American Journal of Operations Research (AJOR) , 2016, DOI: 10.4236/ajor.2016.65038
Abstract: Moran considered a dam whose inflow in a given interval of time is a continuous random variable. He then developed integral equations for the probabilities of emptiness and overflow. These equations are difficult to solve numerically; thus, approximations have been proposed that discretize the input. In this paper, extensions are considered for storage systems with different assumptions for storage losses. We also develop discrete approximations for the probabilities of emptiness and overflow.
Demographic Factors of Adult-Children on Their Caregiving Values and Options as Home Caregivers to Their Elderly Parents  [PDF]
Yushi Li, Andrea Carter
Open Journal of Social Sciences (JSS) , 2017, DOI: 10.4236/jss.2017.55013
Abstract: Traditions in American culture continue to affect the elderly when it comes to choosing their living arrangements. Because there is a strong sense of independence in our society, the elderly population continues to elect to live in their own homes. As their abilities begin to deteriorate, they will need some form of outside care, such as their adult-children’s assistance. However, whether the younger generation can take on the caring role or not, their demographics can play a large part in determining their values and options on caring for their elderly parents. In order to comprehend these demographics as well as value factors, a survey was done to study adult-children aged 35 - 55 in the Greater Cincinnati area at the end of 2015. Results of the survey indicated that while adult-children were still willing to take on care responsibilities for their parents, they are also more open to institutionalized services than in the past.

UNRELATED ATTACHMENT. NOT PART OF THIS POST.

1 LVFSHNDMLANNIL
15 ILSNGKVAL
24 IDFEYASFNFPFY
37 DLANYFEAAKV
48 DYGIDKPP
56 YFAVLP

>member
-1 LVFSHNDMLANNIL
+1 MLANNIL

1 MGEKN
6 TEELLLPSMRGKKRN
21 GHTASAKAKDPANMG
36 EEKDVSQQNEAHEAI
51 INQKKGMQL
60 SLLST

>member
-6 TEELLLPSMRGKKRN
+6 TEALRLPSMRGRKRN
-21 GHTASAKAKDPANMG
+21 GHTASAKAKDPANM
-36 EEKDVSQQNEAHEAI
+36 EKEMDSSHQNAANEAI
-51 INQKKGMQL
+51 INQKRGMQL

Shrinkage Estimation in the Random Parameters Logit Model  [PDF]
Tong Zeng, R. Carter Hill
Open Journal of Statistics (OJS) , 2016, DOI: 10.4236/ojs.2016.64056
Abstract: In this paper, we explore the properties of a positive-part Stein-like estimator which is a stochastically weighted convex combination of a fully correlated parameter model estimator and uncorrelated parameter model estimator in the Random Parameters Logit (RPL) model. The results of our Monte Carlo experiments show that the positive-part Stein-like estimator provides smaller MSE than the pretest estimator in the fully correlated RPL model. Both of them outperform the fully correlated RPL model estimator and provide more accurate information on the share of population putting a positive or negative value on the alternative attributes than the fully correlated RPL model estimates. The Monte Carlo mean estimates of direct elasticity with pretest and positive-part Stein-like estimators are closer to the true value and have smaller standard errors than those with fully correlated RPL model estimator.
Alzheimer's Disease: APP, Gamma Secretase, APOE, CLU, CR1, PICALM, ABCA7, BIN1, CD2AP, CD33, EPHA1, and MS4A2, and Their Relationships with Herpes Simplex, C. Pneumoniae, Other Suspect Pathogens, and the Immune System